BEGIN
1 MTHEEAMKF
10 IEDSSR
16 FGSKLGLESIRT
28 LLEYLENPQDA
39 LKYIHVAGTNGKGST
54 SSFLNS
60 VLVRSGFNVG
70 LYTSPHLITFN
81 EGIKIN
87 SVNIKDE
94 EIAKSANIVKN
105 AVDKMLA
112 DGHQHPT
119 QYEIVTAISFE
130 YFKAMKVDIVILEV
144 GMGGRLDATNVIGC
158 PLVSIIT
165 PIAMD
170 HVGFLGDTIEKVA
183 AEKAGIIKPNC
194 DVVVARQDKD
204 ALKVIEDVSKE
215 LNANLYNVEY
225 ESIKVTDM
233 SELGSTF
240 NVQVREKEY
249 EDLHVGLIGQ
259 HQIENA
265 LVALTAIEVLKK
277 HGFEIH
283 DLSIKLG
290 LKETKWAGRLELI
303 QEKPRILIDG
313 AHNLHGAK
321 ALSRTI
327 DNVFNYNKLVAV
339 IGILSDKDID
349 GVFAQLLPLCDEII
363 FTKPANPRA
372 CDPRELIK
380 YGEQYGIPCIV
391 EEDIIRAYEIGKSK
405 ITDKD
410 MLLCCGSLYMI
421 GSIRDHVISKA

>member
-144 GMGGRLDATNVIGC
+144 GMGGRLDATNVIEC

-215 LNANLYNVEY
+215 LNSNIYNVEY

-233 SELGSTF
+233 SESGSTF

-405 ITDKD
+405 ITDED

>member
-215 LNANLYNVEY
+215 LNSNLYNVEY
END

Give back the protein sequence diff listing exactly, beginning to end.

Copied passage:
1 MTHEEAMKF
10 IEDSSR
16 FGSKLGLESIRT
28 LLEYLENPQDA
39 LKYIHVAGTNGKGST
54 SSFLNS
60 VLVRSGFNVG
70 LYTSPHLITFN
81 EGIKIN
87 SVNIKDE
94 EIAKSANIVKN
105 AVDKMLA
112 DGHQHPT
119 QYEIVTAISFE
130 YFKAMKVDIVILEV
144 GMGGRLDATNVIGC
158 PLVSIIT
165 PIAMD
170 HVGFLGDTIEKVA
183 AEKAGIIKPNC
194 DVVVARQDKD
204 ALKVIEDVSKE
215 LNANLYNVEY
225 ESIKVTDM
233 SELGSTF
240 NVQVREKEY
249 EDLHVGLIGQ
259 HQIENA
265 LVALTAIEVLKK
277 HGFEIH
283 DLSIKLG
290 LKETKWAGRLELI
303 QEKPRILIDG
313 AHNLHGAK
321 ALSRTI
327 DNVFNYNKLVAV
339 IGILSDKDID
349 GVFAQLLPLCDEII
363 FTKPANPRA
372 CDPRELIK
380 YGEQYGIPCIV
391 EEDIIRAYEIGKSK
405 ITDKD
410 MLLCCGSLYMI
421 GSIRDHVISKA

>member
-144 GMGGRLDATNVIGC
+144 GMGGRLDATNVIEC

-215 LNANLYNVEY
+215 LNSNIYNVEY

-233 SELGSTF
+233 SESGSTF

-405 ITDKD
+405 ITDED

>member
-215 LNANLYNVEY
+215 LNSNLYNVEY